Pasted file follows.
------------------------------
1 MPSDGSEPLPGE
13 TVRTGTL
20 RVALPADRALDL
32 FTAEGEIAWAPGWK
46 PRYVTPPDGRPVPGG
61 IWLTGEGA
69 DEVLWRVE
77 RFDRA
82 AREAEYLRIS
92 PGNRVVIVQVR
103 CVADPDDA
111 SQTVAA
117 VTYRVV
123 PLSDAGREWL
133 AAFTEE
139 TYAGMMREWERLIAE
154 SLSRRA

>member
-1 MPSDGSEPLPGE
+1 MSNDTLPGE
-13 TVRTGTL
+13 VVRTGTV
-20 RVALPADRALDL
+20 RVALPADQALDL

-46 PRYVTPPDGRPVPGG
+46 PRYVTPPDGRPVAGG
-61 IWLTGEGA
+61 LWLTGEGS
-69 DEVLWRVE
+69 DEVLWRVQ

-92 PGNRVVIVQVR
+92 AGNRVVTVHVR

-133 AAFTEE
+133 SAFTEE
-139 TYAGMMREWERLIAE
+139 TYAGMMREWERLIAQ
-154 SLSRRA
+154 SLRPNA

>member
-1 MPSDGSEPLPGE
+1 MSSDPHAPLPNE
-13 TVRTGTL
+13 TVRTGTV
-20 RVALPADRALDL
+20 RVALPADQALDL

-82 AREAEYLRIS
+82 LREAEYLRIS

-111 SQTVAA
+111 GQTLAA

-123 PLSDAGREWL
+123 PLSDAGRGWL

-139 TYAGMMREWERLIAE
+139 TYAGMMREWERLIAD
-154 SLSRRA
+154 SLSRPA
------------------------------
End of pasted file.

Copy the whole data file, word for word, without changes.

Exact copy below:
1 MPSDGSEPLPGE
13 TVRTGTL
20 RVALPADRALDL
32 FTAEGEIAWAPGWK
46 PRYVTPPDGRPVPGG
61 IWLTGEGA
69 DEVLWRVE
77 RFDRA
82 AREAEYLRIS
92 PGNRVVIVQVR
103 CVADPDDA
111 SQTVAA
117 VTYRVV
123 PLSDAGREWL
133 AAFTEE
139 TYAGMMREWERLIAE
154 SLSRRA

>member
-1 MPSDGSEPLPGE
+1 MSNDTLPGE
-13 TVRTGTL
+13 VVRTGTV
-20 RVALPADRALDL
+20 RVALPADQALDL

-46 PRYVTPPDGRPVPGG
+46 PRYVTPPDGRPVAGG
-61 IWLTGEGA
+61 LWLTGEGS
-69 DEVLWRVE
+69 DEVLWRVQ

-92 PGNRVVIVQVR
+92 AGNRVVTVHVR

-133 AAFTEE
+133 SAFTEE
-139 TYAGMMREWERLIAE
+139 TYAGMMREWERLIAQ
-154 SLSRRA
+154 SLRPNA

>member
-1 MPSDGSEPLPGE
+1 MSSDPHAPLPNE
-13 TVRTGTL
+13 TVRTGTV
-20 RVALPADRALDL
+20 RVALPADQALDL

-82 AREAEYLRIS
+82 LREAEYLRIS

-111 SQTVAA
+111 GQTLAA

-123 PLSDAGREWL
+123 PLSDAGRGWL

-139 TYAGMMREWERLIAE
+139 TYAGMMREWERLIAD
-154 SLSRRA
+154 SLSRPA